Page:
Edited by Greg King

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6 hours ago, Greg King said:

BASIC doesn't care about the second address; it merely passes that address to Kernal.

When you use the LOAD command -- at the "READY." prompt -- BASIC always does two things:

  1. Sets its end-of-program pointer to the value returned by Kernal.
  2. Tries to relink the line pointers, starting at the beginning of BASIC RAM.

Those actions can cause trouble.  For example, if you type in a program, then LOAD the VTUI library into "Golden RAM", then RUN your program, it will fail!  BASIC will put the program's variables at addresses immediately above VTUI instead of above the program.  (You must edit your program, again, so that BASIC will set that pointer back to the end of your program.)

Hrm... that seems problematic, especially for machine language programs. If BASIC tries to relink an ML program, it's going to alter and destroy the program. Does the relinking process start at $0801 or at the address the program was loaded to? 

Maybe the reason I have never seen this happen to programs loaded into $400 (or the 4K upper memory block on the 64) is that BASIC only relinks at the start of BASIC, not at the load address. (and breaks my above hypothesis.)

 

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Posted (edited)
On 3/20/2021 at 10:17 PM, mobluse said:

A worse matter is that I have not succeeded to load a tokenized C128 program into x16emu

It appears the LOAD behavior is broken, and LOADing with or without the ,1 will result in the program being incorrectly loaded to $1C01. This violates the LOAD syntax rules. I just reported this as a bug on the Github page.

In the meantime, you can fix this by using a hex editor and updating the load address to $0801 if you are loading in programs written on the Commodore 128. Or you can load it into 64 mode without the ,1 then save it again. This should reset the load address to $801.

 image.png.be46dca49f118649a587a8e6284459e5.png

 

Edited by TomXP411

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Posted (edited)

I could load the C128 program X16C128W70.PRG (above) in x16emu from the host file system using LOAD"X16C128W70.PRG" and LOAD"X16C128W70.PRG",8 but not using LOAD"X16C128W70.PRG",8,1. I've not tried to LOAD from SD card.

Also I do not get the text "SEARCHING...
LOADING FROM $..." but only "READY."

Maybe you have a different release than 38 or this is how it looks when you load from an SD card.

Anyway, I think loading should work in Commander X16 as in Commodore computers, because that is what most people expect and know how to handle.

Edited by mobluse

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Posted (edited)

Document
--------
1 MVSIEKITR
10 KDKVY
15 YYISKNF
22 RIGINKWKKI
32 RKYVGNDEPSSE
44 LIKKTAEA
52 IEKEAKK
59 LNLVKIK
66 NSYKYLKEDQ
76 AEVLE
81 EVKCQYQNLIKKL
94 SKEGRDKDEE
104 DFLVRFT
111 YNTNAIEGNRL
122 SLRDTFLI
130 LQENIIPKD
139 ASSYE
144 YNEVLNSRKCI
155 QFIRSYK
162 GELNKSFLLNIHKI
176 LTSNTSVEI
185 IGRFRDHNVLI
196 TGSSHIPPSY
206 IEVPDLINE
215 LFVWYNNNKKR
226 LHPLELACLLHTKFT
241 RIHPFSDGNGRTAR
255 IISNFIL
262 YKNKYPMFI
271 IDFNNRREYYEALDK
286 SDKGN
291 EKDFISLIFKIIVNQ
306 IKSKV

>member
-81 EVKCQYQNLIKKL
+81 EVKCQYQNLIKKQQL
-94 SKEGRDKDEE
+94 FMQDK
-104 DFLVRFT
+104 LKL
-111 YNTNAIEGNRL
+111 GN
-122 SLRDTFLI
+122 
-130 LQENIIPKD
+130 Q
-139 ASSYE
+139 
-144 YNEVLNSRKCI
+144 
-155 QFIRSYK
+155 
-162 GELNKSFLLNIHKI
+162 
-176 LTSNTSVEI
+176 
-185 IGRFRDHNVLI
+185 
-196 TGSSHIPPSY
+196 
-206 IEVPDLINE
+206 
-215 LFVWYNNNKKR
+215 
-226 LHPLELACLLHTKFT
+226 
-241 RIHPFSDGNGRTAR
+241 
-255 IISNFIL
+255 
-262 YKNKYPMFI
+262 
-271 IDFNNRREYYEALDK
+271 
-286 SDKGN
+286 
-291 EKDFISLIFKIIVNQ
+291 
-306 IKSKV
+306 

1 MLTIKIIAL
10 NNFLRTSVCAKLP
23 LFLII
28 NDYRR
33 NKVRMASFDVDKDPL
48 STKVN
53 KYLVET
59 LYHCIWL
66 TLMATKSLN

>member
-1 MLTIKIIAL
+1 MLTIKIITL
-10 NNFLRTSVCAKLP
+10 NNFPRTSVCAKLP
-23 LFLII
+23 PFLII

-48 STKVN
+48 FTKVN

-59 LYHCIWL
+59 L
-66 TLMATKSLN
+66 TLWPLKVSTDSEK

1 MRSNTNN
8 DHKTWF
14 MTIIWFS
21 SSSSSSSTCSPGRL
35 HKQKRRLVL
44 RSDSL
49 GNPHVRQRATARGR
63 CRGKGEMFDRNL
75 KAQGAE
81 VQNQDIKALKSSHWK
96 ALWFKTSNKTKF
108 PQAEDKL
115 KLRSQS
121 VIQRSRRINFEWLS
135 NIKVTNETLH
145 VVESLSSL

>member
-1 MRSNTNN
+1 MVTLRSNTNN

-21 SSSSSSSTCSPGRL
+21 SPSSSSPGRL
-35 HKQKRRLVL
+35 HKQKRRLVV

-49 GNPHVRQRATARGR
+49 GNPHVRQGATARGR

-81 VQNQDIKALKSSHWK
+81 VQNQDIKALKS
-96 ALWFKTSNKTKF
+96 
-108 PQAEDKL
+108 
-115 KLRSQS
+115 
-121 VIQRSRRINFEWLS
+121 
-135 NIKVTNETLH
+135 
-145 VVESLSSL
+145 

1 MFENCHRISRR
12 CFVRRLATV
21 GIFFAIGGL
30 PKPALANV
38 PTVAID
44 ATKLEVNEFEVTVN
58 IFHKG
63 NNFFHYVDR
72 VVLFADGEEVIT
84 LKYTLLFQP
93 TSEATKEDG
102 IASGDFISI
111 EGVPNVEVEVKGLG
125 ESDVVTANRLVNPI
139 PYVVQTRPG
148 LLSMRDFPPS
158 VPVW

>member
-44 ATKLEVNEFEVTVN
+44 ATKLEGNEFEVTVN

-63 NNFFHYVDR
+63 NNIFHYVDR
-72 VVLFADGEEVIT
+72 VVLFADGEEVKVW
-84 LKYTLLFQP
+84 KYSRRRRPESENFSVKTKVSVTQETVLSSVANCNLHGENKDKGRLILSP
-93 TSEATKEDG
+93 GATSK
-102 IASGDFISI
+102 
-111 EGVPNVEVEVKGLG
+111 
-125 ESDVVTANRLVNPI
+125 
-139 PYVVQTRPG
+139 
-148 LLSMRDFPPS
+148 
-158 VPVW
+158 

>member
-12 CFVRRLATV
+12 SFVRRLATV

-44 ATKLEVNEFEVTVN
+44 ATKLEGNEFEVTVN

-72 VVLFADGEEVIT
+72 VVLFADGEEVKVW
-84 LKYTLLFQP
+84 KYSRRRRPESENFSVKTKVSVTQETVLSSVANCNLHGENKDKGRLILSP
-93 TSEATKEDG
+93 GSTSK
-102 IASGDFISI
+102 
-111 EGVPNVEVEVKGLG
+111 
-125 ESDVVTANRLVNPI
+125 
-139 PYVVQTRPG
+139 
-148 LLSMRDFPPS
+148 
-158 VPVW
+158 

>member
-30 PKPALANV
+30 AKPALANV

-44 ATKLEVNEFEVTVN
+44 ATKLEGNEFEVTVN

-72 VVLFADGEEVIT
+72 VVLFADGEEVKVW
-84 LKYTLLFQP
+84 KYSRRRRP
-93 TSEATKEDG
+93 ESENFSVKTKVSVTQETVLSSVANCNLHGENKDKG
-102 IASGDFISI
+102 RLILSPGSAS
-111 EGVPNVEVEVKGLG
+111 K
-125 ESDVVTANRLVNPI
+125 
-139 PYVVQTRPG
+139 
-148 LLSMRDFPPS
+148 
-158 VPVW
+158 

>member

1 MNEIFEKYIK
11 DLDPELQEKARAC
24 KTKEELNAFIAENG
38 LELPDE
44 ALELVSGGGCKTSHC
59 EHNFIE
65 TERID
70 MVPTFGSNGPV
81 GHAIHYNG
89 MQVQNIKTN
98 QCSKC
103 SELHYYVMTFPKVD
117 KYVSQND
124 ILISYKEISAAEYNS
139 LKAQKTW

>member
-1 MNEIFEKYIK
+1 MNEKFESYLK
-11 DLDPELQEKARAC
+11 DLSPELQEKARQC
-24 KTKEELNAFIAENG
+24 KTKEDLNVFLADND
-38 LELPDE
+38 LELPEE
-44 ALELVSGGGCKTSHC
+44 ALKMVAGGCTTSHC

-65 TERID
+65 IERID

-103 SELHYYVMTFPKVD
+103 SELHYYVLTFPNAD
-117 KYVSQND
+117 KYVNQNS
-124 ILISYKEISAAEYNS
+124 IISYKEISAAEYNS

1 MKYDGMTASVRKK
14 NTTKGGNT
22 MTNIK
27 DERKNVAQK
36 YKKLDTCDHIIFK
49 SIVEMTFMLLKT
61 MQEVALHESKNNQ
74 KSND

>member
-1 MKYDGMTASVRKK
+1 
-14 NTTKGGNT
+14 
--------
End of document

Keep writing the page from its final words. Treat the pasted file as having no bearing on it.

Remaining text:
1 hour ago, mobluse said:

I could load the C128 program X16C128W70.PRG (above) in x16emu from the file system using LOAD"X16C128W70.PRG" and LOAD"X16C128W70.PRG",8 but not using LOAD"X16C128W70.PRG",8,1. I've not tried to LOAD from SD card.

Also I do not get the text "SEARCHING...
LOADING FROM $..." but only "READY."

Maybe you have a different release than 38 or this is how it looks when you load from an SD card.

Anyway, I think loading should work in Commander X16 as in Commodore computers, because that is what most people expect and know how to handle.

This is how it looks when loading from SD. 

What you see above is the actual CX16 ROM code loading a file. From what others have said, when LOADing from the host file system (ie: without an SD image mounted), the emulator traps the call to the LOAD command and injects the data into the virtual machine's memory. So that's not at an accurate simulation of how the real computer will work. 

Also, disk commands and the OPEN command only work on SD. They do not work when attempting to access files on the host file system.

 

Edited by TomXP411

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5 hours ago, mobluse said:

...Maybe you have a different release than 38 or this is how it looks when you load from an SD card.

AFAIR, at present it's loading from an SD card/image that uses the current Kernel routines ... loading from the filesystem hosting the emulator is getting the file directly and putting it where it thinks it should go.

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Good news... the new KERNAL fixes the load bug. 

Programs loaded with ,8 now properly start at $0801, no matter what address is at the beginning of the file, and programs loaded with ,8,1 properly load to the original address in the beginning of the file. 

I have confirmed it with a program saved from the Commodore 128, which has a different start of BASIC address.

This is in the new Proto 2 KERNAL that Michael announced on Friday, here: 

 

Someone also added BIN$ and HEX$ functions, to print binary and hexadecimal values: super convenient.